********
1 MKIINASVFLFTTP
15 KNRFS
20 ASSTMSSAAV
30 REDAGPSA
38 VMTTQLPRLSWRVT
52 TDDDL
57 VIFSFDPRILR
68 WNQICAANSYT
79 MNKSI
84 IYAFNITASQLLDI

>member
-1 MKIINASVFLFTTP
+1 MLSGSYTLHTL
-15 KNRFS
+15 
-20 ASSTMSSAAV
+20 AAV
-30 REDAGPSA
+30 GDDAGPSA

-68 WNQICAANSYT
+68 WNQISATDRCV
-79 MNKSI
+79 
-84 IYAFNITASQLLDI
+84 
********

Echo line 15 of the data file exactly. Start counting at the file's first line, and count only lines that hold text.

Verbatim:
+15 